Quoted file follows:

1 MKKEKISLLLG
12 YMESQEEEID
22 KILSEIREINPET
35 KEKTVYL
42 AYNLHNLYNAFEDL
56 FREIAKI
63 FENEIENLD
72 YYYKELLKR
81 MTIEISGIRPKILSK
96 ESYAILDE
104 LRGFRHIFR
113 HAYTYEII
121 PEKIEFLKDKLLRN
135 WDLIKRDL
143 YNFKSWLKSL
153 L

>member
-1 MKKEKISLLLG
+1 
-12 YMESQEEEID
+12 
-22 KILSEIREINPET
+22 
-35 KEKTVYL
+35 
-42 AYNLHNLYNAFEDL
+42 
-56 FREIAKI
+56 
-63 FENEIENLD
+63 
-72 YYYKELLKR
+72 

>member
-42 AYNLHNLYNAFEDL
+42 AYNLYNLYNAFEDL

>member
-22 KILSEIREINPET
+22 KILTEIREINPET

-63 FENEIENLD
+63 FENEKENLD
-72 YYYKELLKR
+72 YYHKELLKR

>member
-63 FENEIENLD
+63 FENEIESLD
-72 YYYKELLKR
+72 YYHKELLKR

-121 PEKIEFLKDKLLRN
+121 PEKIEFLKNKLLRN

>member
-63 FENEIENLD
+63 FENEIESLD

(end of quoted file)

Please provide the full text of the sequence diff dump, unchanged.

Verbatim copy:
1 MKKEKISLLLG
12 YMESQEEEID
22 KILSEIREINPET
35 KEKTVYL
42 AYNLHNLYNAFEDL
56 FREIAKI
63 FENEIENLD
72 YYYKELLKR
81 MTIEISGIRPKILSK
96 ESYAILDE
104 LRGFRHIFR
113 HAYTYEII
121 PEKIEFLKDKLLRN
135 WDLIKRDL
143 YNFKSWLKSL
153 L

>member
-1 MKKEKISLLLG
+1 
-12 YMESQEEEID
+12 
-22 KILSEIREINPET
+22 
-35 KEKTVYL
+35 
-42 AYNLHNLYNAFEDL
+42 
-56 FREIAKI
+56 
-63 FENEIENLD
+63 
-72 YYYKELLKR
+72 

>member
-42 AYNLHNLYNAFEDL
+42 AYNLYNLYNAFEDL

>member
-22 KILSEIREINPET
+22 KILTEIREINPET

-63 FENEIENLD
+63 FENEKENLD
-72 YYYKELLKR
+72 YYHKELLKR

>member
-63 FENEIENLD
+63 FENEIESLD
-72 YYYKELLKR
+72 YYHKELLKR

-121 PEKIEFLKDKLLRN
+121 PEKIEFLKNKLLRN

>member
-63 FENEIENLD
+63 FENEIESLD